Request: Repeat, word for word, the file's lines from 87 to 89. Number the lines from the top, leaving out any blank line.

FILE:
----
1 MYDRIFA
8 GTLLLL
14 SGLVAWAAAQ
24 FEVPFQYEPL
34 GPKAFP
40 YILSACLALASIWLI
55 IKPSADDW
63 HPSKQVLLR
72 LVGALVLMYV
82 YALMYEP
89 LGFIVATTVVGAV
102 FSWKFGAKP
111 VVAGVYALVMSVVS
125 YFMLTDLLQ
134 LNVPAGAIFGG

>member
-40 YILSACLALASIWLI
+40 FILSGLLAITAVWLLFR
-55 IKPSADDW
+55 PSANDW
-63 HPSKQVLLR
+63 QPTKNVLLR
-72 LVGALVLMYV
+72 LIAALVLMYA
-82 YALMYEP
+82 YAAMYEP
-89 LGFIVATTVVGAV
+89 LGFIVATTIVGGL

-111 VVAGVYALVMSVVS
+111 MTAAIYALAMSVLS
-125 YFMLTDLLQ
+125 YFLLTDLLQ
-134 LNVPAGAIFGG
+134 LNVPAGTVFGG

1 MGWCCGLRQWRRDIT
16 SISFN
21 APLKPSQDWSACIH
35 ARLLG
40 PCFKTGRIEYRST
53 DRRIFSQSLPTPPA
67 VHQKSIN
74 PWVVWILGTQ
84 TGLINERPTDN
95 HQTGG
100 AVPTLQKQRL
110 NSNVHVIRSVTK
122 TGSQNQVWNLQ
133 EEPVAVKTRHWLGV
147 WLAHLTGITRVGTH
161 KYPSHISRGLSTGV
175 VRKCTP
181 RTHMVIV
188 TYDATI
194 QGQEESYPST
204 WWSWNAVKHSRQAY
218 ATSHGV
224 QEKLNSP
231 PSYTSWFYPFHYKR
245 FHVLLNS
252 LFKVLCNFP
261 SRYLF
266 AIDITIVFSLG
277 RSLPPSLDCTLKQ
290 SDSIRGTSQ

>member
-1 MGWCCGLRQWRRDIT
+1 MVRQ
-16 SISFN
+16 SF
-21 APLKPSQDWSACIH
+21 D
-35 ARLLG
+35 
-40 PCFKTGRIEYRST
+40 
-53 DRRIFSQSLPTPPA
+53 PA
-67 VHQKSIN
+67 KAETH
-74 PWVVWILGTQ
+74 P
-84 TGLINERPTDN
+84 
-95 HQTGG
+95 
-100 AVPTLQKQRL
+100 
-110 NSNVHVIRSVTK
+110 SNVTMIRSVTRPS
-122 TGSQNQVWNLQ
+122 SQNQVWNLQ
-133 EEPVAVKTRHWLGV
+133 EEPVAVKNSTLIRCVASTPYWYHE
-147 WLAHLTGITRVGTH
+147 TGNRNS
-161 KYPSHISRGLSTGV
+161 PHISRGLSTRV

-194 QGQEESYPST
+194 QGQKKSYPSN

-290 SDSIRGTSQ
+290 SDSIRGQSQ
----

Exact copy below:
+100 
-110 NSNVHVIRSVTK
+110 SNVTMIRSVTRPS